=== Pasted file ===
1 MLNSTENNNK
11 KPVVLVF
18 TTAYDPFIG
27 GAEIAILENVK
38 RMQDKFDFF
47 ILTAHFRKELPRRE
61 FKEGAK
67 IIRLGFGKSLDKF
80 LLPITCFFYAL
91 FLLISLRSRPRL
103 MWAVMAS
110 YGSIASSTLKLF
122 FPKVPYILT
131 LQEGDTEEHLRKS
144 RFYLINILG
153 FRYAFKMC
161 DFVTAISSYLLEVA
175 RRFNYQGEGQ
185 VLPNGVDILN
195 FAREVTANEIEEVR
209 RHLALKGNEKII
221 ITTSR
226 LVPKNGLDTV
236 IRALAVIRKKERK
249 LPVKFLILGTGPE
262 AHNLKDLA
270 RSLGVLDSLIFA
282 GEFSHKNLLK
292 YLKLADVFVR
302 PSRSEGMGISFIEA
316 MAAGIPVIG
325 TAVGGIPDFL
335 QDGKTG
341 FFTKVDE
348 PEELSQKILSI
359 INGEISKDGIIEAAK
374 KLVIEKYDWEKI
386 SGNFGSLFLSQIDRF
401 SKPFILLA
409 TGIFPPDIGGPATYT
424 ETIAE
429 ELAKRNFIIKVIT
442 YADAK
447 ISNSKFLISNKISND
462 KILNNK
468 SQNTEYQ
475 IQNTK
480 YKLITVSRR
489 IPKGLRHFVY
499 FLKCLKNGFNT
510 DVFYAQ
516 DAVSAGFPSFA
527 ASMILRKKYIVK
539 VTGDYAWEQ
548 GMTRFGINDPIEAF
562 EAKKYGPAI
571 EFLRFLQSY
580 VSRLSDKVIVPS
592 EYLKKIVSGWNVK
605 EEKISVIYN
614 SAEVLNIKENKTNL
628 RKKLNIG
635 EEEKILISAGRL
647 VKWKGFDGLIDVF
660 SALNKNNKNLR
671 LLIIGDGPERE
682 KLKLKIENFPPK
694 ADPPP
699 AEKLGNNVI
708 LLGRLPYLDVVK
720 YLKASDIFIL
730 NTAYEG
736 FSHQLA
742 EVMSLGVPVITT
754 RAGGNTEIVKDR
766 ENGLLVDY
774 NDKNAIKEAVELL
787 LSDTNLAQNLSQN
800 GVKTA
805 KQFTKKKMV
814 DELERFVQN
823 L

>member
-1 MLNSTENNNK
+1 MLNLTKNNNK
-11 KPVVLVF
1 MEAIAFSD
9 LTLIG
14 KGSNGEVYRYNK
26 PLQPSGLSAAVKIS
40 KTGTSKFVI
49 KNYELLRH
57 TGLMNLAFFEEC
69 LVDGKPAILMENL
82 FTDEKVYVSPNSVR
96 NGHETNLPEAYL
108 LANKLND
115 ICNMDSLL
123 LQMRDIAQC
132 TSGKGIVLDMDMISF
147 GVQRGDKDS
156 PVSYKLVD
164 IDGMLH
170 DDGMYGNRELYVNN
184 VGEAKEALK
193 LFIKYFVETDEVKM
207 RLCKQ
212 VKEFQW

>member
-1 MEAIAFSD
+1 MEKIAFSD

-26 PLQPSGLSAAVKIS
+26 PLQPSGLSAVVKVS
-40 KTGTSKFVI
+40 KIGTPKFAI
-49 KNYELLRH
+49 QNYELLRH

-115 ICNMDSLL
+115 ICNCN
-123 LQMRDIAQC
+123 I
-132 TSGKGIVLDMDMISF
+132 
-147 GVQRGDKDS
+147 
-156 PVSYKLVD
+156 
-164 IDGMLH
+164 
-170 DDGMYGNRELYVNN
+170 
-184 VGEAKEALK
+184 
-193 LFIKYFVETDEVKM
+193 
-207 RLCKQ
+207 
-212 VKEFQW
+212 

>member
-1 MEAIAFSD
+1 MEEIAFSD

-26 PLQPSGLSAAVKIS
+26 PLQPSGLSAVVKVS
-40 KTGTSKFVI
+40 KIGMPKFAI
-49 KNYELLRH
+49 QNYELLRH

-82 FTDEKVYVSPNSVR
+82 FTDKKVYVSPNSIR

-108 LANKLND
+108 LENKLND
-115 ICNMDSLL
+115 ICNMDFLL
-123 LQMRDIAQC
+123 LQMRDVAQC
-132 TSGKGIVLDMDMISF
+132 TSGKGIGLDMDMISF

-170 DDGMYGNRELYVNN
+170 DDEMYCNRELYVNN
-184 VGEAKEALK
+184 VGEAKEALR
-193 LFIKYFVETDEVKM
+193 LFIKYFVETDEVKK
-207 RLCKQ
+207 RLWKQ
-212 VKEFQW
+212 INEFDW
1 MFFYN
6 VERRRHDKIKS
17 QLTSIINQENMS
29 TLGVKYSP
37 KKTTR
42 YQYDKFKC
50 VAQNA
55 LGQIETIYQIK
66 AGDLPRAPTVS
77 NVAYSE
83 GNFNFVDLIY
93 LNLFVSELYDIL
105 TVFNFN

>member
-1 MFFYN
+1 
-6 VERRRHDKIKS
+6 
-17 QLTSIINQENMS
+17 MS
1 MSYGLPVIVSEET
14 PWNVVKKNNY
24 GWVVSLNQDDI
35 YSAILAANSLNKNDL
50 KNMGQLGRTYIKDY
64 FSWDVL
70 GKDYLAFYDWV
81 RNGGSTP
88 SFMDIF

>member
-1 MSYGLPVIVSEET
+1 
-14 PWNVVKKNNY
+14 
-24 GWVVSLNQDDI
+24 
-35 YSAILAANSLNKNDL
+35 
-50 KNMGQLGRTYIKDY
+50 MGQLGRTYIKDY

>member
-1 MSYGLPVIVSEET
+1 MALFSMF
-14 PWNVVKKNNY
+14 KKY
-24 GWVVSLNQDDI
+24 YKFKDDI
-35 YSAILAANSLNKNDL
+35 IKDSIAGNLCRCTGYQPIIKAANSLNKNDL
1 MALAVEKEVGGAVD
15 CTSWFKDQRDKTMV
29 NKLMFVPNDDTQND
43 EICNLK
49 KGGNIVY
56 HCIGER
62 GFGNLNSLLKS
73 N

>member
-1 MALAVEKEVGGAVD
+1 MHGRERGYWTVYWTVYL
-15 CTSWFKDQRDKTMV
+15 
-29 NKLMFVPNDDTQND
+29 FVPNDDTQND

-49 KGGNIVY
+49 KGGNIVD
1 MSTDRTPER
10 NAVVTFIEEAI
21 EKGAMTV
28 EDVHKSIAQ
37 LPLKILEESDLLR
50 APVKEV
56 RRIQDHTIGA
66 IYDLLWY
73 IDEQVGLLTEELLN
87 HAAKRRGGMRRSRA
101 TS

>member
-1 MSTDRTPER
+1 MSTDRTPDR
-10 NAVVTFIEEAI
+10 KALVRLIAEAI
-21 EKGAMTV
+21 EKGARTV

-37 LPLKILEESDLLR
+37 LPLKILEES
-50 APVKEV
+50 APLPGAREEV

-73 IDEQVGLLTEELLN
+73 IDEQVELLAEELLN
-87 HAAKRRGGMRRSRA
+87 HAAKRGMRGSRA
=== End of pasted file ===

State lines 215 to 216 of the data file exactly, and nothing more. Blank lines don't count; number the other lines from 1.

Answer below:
+24 YKFKDDI
-35 YSAILAANSLNKNDL